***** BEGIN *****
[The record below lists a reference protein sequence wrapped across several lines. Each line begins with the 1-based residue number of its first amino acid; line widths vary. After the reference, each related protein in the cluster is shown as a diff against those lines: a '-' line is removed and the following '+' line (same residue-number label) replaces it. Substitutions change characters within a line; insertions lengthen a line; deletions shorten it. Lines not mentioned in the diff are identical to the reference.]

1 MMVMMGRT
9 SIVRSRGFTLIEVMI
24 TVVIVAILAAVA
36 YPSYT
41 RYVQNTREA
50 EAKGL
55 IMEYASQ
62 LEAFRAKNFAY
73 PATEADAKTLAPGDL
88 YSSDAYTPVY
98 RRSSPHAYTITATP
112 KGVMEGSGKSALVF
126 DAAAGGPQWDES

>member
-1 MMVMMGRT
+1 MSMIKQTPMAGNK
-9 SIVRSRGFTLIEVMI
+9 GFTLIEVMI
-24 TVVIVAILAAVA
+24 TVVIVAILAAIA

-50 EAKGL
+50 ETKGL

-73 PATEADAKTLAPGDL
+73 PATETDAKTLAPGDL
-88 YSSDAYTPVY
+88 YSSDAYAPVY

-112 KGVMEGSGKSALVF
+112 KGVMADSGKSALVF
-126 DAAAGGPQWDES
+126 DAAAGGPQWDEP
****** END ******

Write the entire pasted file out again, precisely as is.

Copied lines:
[The record below lists a reference protein sequence wrapped across several lines. Each line begins with the 1-based residue number of its first amino acid; line widths vary. After the reference, each related protein in the cluster is shown as a diff against those lines: a '-' line is removed and the following '+' line (same residue-number label) replaces it. Substitutions change characters within a line; insertions lengthen a line; deletions shorten it. Lines not mentioned in the diff are identical to the reference.]

1 MMVMMGRT
9 SIVRSRGFTLIEVMI
24 TVVIVAILAAVA
36 YPSYT
41 RYVQNTREA
50 EAKGL
55 IMEYASQ
62 LEAFRAKNFAY
73 PATEADAKTLAPGDL
88 YSSDAYTPVY
98 RRSSPHAYTITATP
112 KGVMEGSGKSALVF
126 DAAAGGPQWDES

>member
-1 MMVMMGRT
+1 MSMIKQTPMAGNK
-9 SIVRSRGFTLIEVMI
+9 GFTLIEVMI
-24 TVVIVAILAAVA
+24 TVVIVAILAAIA

-50 EAKGL
+50 ETKGL

-73 PATEADAKTLAPGDL
+73 PATETDAKTLAPGDL
-88 YSSDAYTPVY
+88 YSSDAYAPVY

-112 KGVMEGSGKSALVF
+112 KGVMADSGKSALVF
-126 DAAAGGPQWDES
+126 DAAAGGPQWDEP